Extortion Scam

 

Here is how to protect against being exploited by these tactics (and similar): 

  1. Official notifications from government agencies like Law Enforcement or Taxation do not get sent via email so you should immediately be suspicious. Make a phone call to verify if you think there is some legitimacy to the request.
  2. Carefully review the email sender information, including the email address and display name. If they don’t match, or there are other irregularities such as being sent from international email accounts, this is a sign the email is a scam.
  3. Unless you have specifically requested it, any email asking for a password reset verification of account information should be closely reviewed. 
  4. If you receive an unusual, out of character request via email from a co-worker, call them to verify before replying or clicking any attachment or web link. 
  5. Reset passwords on a regular basis or use a password manager.
  6. Utilize 2 Factor Authentication (2FA) as a second level of login protection - many online services have 2FA available, find out here: https://twofactorauth.org/
  7. Consider adding more advanced email protection on top of your SPAM filter.

In order to help protect again these and many other email exploits, we are recommending more intensive SPAM and Threat Protection be enabled to scan incoming email. If you are already on Office 365, Microsoft offers a perfect add-on solution called Advanced Threat Protection or ATP. This low cost upgrade adds the following layers of protection:

ATP Safe Links proactively protects you from malicious web-links (hyperlinks) in a message. The protection remains every time they click the link, as malicious links are dynamically blocked while good links can be accessed.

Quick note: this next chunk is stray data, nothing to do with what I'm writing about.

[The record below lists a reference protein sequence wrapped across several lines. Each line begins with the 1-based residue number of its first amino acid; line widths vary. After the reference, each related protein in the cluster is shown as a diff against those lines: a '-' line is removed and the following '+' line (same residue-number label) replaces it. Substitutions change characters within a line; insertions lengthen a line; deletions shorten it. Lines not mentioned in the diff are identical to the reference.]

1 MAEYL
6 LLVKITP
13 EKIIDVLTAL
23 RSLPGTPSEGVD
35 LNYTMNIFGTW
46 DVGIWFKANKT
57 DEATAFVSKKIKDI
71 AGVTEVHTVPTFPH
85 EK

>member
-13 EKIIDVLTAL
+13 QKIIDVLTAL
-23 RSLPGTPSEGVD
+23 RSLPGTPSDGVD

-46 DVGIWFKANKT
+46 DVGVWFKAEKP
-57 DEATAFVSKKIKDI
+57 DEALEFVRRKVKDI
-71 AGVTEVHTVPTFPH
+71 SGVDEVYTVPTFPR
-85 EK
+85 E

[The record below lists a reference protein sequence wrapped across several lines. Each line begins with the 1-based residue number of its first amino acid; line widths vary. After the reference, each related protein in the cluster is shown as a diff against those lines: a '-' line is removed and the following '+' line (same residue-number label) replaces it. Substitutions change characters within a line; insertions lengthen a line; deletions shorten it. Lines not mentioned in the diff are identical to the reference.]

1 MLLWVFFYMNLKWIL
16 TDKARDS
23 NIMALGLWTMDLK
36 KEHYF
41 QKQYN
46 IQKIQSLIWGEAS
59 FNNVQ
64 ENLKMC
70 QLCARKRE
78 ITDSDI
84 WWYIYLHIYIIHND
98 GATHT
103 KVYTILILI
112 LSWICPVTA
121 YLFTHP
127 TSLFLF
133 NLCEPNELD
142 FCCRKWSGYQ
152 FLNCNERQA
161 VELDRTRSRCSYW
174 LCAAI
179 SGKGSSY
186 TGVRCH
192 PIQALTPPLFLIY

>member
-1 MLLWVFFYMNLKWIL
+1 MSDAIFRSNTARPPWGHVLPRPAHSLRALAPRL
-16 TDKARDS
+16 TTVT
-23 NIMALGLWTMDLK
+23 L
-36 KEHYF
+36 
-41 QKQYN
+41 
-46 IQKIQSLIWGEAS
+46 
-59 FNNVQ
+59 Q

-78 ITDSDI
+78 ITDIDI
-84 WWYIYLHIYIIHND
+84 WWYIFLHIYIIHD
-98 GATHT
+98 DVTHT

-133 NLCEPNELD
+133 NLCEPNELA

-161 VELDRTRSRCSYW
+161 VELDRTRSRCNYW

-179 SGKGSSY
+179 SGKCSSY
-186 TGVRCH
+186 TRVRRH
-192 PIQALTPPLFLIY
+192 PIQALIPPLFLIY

ATP Safe Attachments protects against unknown malware and viruses, and provides zero-day protection to safeguard your email. All messages and attachments that don't have a known virus/malware signature are routed to a special environment where ATP uses a variety of machine learning and analysis techniques to detect malicious intent.

ATP Spoof Intelligence detects when a sender appears to be sending fake mail on behalf of one or more user accounts within one of your organization's domains.

ATP also includes Advanced Anti-Phishing capabilities which use machine learning models to detect phishing messages.

Topics: Cyber Security, Phishing, Emails

Written by Glenn Kemp

About 30 years ago, Glenn started out in IT by developing BASIC gaming apps on a Commodore VIC-20. Over the years he has gone full circle, working in all facets of Information Technology, landing at Clear Concepts in 2011. Glenn has interest in IT strategy, futurism, cloud computing, and complex simulator games.